In this ever more competitive property-casualty world, it seems like pivoting to life, health and benefits is just like being able to go to your left in basketball. But can we measure the upside?
The feature story in the June edition of Independent Agent magazine about cross-selling from property-casualty into life-health, as well as Big “I" chairman Jon Jensen's column, reminded me of playing lunchtime hoops against David Hulcher, Kansas Association of Insurance Agents state executive, when we were both at the Big “I" national.
On a good percentage of Hulcher's drives, he would pivot to his left. That unexpected move often resulted in me defending empty space as he went by.
In this ever more competitive property-casualty world, it seems like pivoting to life, health and benefits is just like being able to go to your left in basketball. But as a student of the industry, can we measure the upside? And can we get the premiums and commission rates that will make a pivot worth it?
Readers of this column will know that p-c insurance figures are straightforward. Virtually all p-c insurers file the same annual filings and we can turn to that data to make assumptions.
But is that possible with insurers in the life and benefits space? The answer is yes, but it involves some finesse due to some challenges with interpreting the datasets available.
First, there are two industry classifications of insurers to consider when pivoting to life and benefits. These are life, accident & health and annuities insurers (LAHA) and other insurers classified as health insurers. Second, while free and detailed industry summaries exist for p-c and LAHA, the same detail is not readily available for health insurers.
However, the National Association of Insurance Commissioners (NAIC) compiles summaries of all types of insurance. Their summaries for p-c, LAHA and health all have premium data. Using data from all three summaries, below is a chart of premiums grouped by product area. Some types of coverage—mostly accident and health—are written by all three types of insurers. Fortunately, the NAIC looks at that issue and provides data on it. All the other non-p-c premiums are based on clear delineation in NAIC annual reports.
Source: National Association of Insurance Commissioners and U.S. Health Insurance Industry and 2019 Annual Results and National Association of Insurance Commissioners (statistical compilation of annual statement information for life and fraternal companies in 2019).
The chart above shows that the premium potential in non-p-c lines is significant, about $1.5 billion in total, which is around twice the size of the p-c marketplace. Of course, some lines of business are offered through specialists. Generally, independent agents are not involved in government programs in Medicare, Medicaid and Federal Employees Health Benefits. Still, even after removing those programs from the target market, what remains is at least as big as the p-c market and the pivot seems well worth it.
But what about commission rates? We know commissions vary in p-c from product to product, even between insurers for the same product. That exists in non-p-c as well, which also are often characterized by higher first-year commissions and lower—or no—renewal commissions.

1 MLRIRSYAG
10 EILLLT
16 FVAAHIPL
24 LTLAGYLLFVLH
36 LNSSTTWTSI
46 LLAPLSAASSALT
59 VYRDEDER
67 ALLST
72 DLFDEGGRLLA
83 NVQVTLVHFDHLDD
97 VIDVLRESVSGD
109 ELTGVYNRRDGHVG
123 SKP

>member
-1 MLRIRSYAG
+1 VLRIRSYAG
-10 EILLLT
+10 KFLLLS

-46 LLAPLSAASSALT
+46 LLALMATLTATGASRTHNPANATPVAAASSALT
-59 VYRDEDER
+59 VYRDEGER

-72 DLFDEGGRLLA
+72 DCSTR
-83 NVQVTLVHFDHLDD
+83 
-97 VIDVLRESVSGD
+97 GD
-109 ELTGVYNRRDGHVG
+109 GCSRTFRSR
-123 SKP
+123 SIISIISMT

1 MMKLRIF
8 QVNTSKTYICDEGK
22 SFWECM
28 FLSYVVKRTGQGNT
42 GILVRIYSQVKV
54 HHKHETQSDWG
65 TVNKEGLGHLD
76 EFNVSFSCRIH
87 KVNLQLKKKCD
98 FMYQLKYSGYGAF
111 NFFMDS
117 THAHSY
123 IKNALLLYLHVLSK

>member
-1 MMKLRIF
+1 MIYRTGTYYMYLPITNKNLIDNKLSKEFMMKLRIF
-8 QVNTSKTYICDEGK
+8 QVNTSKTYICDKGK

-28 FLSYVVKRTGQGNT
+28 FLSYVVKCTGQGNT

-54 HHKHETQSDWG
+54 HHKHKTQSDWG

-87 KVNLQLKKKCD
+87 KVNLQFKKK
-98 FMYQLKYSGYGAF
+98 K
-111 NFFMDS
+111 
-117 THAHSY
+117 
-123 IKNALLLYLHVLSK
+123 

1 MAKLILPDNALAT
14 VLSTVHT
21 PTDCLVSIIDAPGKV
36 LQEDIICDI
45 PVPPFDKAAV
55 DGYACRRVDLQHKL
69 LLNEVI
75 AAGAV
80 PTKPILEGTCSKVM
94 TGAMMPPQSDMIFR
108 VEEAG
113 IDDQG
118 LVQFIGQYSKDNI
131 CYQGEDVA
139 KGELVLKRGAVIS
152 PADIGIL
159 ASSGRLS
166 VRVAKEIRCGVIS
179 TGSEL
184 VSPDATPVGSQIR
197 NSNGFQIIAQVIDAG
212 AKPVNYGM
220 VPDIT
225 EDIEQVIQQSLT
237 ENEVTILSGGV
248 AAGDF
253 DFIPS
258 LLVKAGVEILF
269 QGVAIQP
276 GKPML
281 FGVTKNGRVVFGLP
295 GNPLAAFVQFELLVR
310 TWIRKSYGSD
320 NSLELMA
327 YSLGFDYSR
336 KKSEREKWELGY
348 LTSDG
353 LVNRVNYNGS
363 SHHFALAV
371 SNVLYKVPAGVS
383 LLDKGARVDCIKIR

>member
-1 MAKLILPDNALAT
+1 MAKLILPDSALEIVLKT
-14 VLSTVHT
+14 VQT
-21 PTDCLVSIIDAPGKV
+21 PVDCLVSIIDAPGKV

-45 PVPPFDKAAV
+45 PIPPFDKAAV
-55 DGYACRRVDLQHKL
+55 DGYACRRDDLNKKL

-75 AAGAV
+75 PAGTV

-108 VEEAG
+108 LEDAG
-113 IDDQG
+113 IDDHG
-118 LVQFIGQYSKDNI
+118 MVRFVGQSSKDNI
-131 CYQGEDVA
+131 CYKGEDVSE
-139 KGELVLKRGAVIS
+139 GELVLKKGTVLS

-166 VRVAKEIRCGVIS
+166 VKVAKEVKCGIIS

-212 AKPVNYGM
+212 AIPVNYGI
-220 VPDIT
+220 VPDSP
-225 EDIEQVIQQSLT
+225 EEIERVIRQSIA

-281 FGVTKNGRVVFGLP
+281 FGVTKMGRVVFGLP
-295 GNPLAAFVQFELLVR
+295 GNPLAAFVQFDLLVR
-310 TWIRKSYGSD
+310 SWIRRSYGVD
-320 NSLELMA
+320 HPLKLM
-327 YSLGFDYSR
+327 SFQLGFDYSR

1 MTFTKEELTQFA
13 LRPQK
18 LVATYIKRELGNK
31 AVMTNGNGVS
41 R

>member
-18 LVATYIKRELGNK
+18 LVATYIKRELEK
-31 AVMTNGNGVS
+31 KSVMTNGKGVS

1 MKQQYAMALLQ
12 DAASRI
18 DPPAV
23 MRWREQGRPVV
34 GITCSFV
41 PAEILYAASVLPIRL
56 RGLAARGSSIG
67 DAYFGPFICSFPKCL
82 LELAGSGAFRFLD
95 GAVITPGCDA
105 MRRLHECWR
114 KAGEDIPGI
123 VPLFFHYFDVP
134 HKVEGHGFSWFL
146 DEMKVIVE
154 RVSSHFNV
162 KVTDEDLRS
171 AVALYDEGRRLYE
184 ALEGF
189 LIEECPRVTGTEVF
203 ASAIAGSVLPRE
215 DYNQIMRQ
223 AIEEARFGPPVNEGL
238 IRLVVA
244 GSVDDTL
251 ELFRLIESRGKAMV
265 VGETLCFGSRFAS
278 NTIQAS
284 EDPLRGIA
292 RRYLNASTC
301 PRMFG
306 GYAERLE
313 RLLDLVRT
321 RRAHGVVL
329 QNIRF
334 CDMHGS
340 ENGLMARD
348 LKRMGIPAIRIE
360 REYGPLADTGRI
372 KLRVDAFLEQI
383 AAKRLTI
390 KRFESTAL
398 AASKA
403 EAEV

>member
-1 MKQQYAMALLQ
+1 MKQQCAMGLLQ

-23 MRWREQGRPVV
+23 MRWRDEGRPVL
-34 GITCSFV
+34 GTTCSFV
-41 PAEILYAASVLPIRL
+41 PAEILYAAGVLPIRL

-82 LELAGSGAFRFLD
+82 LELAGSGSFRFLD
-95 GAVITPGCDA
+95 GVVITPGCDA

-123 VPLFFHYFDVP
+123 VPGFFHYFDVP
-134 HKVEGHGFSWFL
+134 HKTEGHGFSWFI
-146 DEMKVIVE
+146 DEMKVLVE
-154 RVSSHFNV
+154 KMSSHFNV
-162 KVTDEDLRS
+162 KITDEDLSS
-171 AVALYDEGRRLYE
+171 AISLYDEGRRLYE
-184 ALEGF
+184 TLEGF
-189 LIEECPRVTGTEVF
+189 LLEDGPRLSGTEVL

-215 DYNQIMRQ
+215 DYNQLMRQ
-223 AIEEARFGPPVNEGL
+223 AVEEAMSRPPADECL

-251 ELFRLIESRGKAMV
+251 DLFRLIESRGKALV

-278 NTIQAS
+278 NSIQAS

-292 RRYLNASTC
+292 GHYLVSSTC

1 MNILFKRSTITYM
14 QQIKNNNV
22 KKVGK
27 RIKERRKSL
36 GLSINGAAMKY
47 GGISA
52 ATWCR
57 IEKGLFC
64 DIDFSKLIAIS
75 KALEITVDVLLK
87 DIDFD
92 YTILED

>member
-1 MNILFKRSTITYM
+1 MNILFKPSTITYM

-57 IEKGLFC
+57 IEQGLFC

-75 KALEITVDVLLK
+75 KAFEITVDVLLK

The best way to compare p-c commissions with LAHA and health commission is by using the annual reported and audited average commissions. If different commissions are paid on new business, presumably that is reflected in the reported average numbers. That is, if a p-c product pays 10% commission on new and renewal business, the average will be 10%, the same as the commission every year.
On the other hand, let's use an example of a life policy paying 75% new and 1% renewal commission. Keeping that in mind if the average span of a life policy is eight years, that means that 75% commission plus seven years at 1% commission is an average of about 10% per year.
Below are commissions for products sold by LAHA and p-c insurers. The NAIC provides an aggregate annual report for these insurers for all figures, including commissions. The NAIC summary for life insurers does not include all commission figures, which limits the commission presentation below to the coverages in LAHA and p-c insurers. That is, health insurers are not included.
Source: 2020 National Association of Insurance Commissioners (statistical compilation of annual statement information for p-c insurance and life and fraternal companies in 2019).
In the above chart, p-c premiums and commissions have been apportioned into the major divisions of personal and commercial lines, which is possible since the full data set for p-c insurers is readily available. The dotted link compares the lowest average commission on the left moving to the highest on the right. P-c is highlighted by orange markers and life, accident & health and annuities in blue.
As students of the industry, you can now better assess the upside of a pivot to life and benefits. And given the different nature of upfront compensation versus recurring, it can be very helpful to newer agencies that are managing their cash flow.
While you can't perfectly measure every life and benefit line, if you don't try and put the time in to be proficient, you will never know how successful it will be—just like going to your left in basketball.
Paul Buse is principal, founder and owner of Real Insurance Solutions Consulting.
This Student of the Industry article is part of a monthly column on IAMagazine.com. Keep an eye on Thursday's weekly News & Views e-newsletter in August for the next off-beat take on current trends in the insurance industry.